But the younger generation in Taiwan, even people born in the 70s, can accept same-sex marriage. It’s still a minority opposed to an issue like capital punishment. Maybe you have noticed as well, it does seem like that its after the Sunflower Movement that there are more people opposed to capital punishment.

I think that people’s civic participation generally increased after the Sunflower Movement.

So regarding different issues, they maybe began to discuss these issues more.

Brian Hioe:  I see. Three years later, do you think that the movement has influenced Taiwanese politics? Like regarding Taiwanese identification or electoral politics

Sandy Liu:  Three years later… Well, it’s something that has influenced Taiwan greatly, like what I said before. It caused us to reflect on history more. And the movement had a large influence on student moving afterwards, including Ko Wen-Je’s election and Tsai Ing-Wen’s election. Although I’m not very happy with Tsai Ing-Wen.

Brian Hioe:  What about Taiwanese identification? If civic participation has increased, do you think that has come to affect Taiwanese identification?

Sandy Liu:  Yes. I think young people originally had a lot of Taiwanese local consciousness, but the movement was a way to confirm and firmly establish this.

Brian Hioe:  Three years later, what do you think social movement participants are doing now?

Sandy Liu:  For example, some people might have just graduated after studying for six years! [Laughs] But because Tsai Ing-Wen won the presidency…

Brian Hioe:  I’ve noticed, for instance, that there is less mobilization right now since Tsai Ing-Wen got elected regarding social movements.

The Yangming Meaningful Club on 330. Photo credit: 陽明大學有意思社/Facebook

Sandy Liu:  Yes, because it’s accumulated to the point of reaching the level of electoral politics. And there are also some people who have entered into electoral politics. It could be that people feel that the KMT hopes for the DPP to become obstructed and so don’t mobilize as much. But much of what the DPP is currently doing makes one wonder what it is accomplished concretely, rather than causing issues to become matters of controversy. It doesn’t feel like anything has been concretely accomplished.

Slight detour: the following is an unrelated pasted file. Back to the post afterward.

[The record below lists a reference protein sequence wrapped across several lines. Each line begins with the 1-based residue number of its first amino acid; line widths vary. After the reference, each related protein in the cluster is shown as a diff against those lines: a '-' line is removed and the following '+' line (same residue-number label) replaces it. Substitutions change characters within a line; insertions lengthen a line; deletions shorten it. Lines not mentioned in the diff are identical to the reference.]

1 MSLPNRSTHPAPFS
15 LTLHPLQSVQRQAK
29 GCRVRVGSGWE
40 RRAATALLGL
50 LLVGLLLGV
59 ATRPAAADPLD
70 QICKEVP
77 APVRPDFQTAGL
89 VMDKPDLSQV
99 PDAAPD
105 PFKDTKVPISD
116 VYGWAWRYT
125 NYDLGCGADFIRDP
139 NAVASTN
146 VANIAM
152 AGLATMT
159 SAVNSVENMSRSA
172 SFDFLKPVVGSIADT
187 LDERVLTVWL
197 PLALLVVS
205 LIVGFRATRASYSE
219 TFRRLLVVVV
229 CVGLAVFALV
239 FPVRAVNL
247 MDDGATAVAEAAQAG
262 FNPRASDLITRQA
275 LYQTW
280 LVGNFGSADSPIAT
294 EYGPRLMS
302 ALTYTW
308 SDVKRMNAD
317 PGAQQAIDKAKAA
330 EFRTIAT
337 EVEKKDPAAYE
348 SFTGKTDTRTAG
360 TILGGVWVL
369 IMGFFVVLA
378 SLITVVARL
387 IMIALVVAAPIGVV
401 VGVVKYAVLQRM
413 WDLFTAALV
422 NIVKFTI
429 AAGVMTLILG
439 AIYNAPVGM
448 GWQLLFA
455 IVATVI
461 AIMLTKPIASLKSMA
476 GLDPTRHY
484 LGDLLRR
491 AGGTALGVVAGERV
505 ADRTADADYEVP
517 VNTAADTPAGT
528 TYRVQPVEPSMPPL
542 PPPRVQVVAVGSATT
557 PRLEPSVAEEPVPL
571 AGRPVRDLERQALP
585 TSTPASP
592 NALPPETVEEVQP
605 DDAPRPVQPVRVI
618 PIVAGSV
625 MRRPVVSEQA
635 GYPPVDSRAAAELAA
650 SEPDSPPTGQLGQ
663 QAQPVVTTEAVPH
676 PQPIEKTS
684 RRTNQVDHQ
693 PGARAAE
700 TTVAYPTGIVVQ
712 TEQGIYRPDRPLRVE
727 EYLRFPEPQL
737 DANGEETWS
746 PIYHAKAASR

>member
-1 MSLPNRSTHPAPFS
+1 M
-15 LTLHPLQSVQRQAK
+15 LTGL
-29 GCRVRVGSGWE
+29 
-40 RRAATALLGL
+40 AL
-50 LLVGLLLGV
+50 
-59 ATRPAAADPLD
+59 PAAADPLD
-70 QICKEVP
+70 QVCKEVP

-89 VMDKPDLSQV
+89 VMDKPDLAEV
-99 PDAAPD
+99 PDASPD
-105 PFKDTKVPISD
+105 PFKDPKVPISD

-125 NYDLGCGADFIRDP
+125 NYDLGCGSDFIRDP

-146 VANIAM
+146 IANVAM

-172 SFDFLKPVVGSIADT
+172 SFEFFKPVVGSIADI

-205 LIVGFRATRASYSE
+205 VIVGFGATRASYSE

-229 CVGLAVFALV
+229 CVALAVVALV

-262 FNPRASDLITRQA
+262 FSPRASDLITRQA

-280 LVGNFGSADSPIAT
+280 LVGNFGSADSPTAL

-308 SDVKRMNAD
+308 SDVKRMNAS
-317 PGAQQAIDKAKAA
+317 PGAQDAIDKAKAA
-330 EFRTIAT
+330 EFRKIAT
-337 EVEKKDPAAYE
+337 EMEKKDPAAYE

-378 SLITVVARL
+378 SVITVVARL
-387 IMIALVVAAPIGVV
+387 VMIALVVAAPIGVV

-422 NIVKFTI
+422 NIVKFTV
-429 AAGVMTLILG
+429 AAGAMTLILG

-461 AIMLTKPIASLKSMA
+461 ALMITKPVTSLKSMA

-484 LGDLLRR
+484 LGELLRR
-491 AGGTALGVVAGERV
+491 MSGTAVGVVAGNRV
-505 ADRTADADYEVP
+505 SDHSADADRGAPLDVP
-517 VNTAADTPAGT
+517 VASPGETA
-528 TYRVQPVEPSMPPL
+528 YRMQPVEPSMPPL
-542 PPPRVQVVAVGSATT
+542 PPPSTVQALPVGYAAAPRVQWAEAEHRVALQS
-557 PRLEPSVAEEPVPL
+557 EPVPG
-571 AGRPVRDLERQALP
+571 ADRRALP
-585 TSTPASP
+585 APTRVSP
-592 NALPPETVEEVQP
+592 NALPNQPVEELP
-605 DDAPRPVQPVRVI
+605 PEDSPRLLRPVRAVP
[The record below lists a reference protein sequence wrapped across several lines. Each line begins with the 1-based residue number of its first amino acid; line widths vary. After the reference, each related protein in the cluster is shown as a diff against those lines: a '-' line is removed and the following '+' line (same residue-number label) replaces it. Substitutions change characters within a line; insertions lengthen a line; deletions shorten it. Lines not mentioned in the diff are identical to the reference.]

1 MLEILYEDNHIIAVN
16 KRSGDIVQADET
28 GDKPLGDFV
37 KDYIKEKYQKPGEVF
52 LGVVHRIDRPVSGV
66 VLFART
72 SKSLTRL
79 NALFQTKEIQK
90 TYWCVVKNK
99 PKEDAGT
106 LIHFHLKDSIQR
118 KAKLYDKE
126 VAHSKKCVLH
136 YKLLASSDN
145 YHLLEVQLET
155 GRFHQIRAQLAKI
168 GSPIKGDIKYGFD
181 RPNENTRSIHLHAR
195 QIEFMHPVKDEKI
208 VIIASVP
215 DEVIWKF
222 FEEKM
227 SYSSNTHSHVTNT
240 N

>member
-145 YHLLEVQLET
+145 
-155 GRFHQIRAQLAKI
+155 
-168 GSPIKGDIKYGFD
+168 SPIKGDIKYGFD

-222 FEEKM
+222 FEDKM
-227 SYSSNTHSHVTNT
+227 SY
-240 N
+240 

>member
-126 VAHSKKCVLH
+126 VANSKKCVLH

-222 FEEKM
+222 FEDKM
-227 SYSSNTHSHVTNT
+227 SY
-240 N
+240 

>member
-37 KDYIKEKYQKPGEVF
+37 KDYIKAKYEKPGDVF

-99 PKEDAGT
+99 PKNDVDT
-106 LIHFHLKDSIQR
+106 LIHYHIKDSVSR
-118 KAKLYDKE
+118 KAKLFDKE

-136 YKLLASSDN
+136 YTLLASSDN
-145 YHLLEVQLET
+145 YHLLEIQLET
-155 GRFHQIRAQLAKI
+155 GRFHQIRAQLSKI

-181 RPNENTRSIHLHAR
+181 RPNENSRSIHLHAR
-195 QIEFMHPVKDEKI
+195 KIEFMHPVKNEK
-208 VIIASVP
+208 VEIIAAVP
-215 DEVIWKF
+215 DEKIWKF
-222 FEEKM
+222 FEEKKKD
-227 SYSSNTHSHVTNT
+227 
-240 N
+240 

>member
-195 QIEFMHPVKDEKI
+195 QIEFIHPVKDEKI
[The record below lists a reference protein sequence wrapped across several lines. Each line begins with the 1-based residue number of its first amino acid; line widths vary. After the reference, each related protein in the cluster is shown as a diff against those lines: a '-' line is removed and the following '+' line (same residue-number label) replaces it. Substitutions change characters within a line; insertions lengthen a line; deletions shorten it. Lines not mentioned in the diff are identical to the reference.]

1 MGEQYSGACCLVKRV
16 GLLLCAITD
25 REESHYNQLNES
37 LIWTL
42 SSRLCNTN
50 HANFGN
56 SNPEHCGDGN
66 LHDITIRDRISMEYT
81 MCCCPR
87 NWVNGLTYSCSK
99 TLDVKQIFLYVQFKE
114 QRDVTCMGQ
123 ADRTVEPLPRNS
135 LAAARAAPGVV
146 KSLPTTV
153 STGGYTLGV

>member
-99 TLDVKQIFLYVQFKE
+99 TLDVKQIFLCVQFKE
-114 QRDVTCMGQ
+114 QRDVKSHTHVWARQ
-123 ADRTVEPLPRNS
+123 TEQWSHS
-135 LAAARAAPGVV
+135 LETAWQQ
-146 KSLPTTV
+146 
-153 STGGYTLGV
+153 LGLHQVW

Or maybe people are busy working on New Bloom! [Laughs]

Brian Hioe:  Do you think that there could be another event like the Sunflower Movement in Taiwan? And how do you think China will react to events such as the Sunflower Movement leading up to present political circumstances in Taiwan?

Sandy Liu:  It may be that every movement has a different aim. For a movement as large as the Sunflower Movement, with regards to Taiwanese identity, there might not be another one. In the immediate present, I think its rather unlikely. Maybe it’s better to say that it allowed civic movements to stand up. Because during the Hung Chung-chiu Incident, as was demonstrated by Citizen 1985, there was already a strengthening of social movements.

The Sunflower Movement was the expression of the gathering of prior social movements. And whether this is a big event or a small event, such as regarding food safety scandals regarding milk, this has led more people to pay attention to political events after the Sunflower Movement. From nothing to something already requires a large transition to take place, realizing that there were so many things that people did not know about. So it’s achieved this, and there might not be power like this again in the future.

But as for China, if they can control something, they will keep trying. What it wants to do is like in Hong Kong.

Brian Hioe:  Lastly, do you think the Sunflower Movement can influence international social movements?

Sandy Liu:  You mean, like the Umbrella Movement?

Brian Hioe:  Or outside of the Umbrella Movement, too.

Sandy Liu:  I don’t know, I might not know the most about the topic. But I feel the Umbrella Movement showed signs of influence. The rest I don’t know.